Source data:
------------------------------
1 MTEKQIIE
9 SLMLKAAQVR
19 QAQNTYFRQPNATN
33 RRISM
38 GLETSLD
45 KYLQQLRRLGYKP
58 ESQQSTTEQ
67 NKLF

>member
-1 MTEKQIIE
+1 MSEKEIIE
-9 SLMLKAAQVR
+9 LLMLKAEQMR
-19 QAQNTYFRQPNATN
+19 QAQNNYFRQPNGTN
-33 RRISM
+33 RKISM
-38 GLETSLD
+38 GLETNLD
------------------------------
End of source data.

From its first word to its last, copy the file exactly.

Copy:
1 MTEKQIIE
9 SLMLKAAQVR
19 QAQNTYFRQPNATN
33 RRISM
38 GLETSLD
45 KYLQQLRRLGYKP
58 ESQQSTTEQ
67 NKLF

>member
-1 MTEKQIIE
+1 MSEKEIIE
-9 SLMLKAAQVR
+9 LLMLKAEQMR
-19 QAQNTYFRQPNATN
+19 QAQNNYFRQPNGTN
-33 RRISM
+33 RKISM
-38 GLETSLD
+38 GLETNLD